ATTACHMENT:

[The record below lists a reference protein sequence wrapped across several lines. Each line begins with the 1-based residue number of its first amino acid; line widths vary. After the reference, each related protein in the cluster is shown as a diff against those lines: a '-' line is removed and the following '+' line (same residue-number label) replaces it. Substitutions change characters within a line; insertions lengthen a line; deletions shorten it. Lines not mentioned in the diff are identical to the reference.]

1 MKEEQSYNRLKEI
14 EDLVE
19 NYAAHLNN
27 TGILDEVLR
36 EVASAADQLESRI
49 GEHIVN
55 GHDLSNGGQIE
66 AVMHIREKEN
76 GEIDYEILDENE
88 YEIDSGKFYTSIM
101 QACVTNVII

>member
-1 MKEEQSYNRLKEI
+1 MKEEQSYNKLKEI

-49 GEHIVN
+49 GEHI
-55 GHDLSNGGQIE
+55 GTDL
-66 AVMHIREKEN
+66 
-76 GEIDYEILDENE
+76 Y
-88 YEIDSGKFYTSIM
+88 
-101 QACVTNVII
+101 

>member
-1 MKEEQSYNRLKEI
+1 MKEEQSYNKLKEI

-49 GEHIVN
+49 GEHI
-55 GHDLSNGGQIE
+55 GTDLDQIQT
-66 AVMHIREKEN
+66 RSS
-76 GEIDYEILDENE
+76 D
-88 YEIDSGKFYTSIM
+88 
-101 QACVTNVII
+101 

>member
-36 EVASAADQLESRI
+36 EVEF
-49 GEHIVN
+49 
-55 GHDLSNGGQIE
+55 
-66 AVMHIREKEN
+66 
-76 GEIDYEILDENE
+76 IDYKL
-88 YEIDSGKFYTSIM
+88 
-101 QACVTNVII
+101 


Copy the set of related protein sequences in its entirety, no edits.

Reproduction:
[The record below lists a reference protein sequence wrapped across several lines. Each line begins with the 1-based residue number of its first amino acid; line widths vary. After the reference, each related protein in the cluster is shown as a diff against those lines: a '-' line is removed and the following '+' line (same residue-number label) replaces it. Substitutions change characters within a line; insertions lengthen a line; deletions shorten it. Lines not mentioned in the diff are identical to the reference.]

1 MKEEQSYNRLKEI
14 EDLVE
19 NYAAHLNN
27 TGILDEVLR
36 EVASAADQLESRI
49 GEHIVN
55 GHDLSNGGQIE
66 AVMHIREKEN
76 GEIDYEILDENE
88 YEIDSGKFYTSIM
101 QACVTNVII

>member
-1 MKEEQSYNRLKEI
+1 MKEEQSYNKLKEI

-49 GEHIVN
+49 GEHI
-55 GHDLSNGGQIE
+55 GTDL
-66 AVMHIREKEN
+66 
-76 GEIDYEILDENE
+76 Y
-88 YEIDSGKFYTSIM
+88 
-101 QACVTNVII
+101 

>member
-1 MKEEQSYNRLKEI
+1 MKEEQSYNKLKEI

-49 GEHIVN
+49 GEHI
-55 GHDLSNGGQIE
+55 GTDLDQIQT
-66 AVMHIREKEN
+66 RSS
-76 GEIDYEILDENE
+76 D
-88 YEIDSGKFYTSIM
+88 
-101 QACVTNVII
+101 

>member
-36 EVASAADQLESRI
+36 EVEF
-49 GEHIVN
+49 
-55 GHDLSNGGQIE
+55 
-66 AVMHIREKEN
+66 
-76 GEIDYEILDENE
+76 IDYKL
-88 YEIDSGKFYTSIM
+88 
-101 QACVTNVII
+101 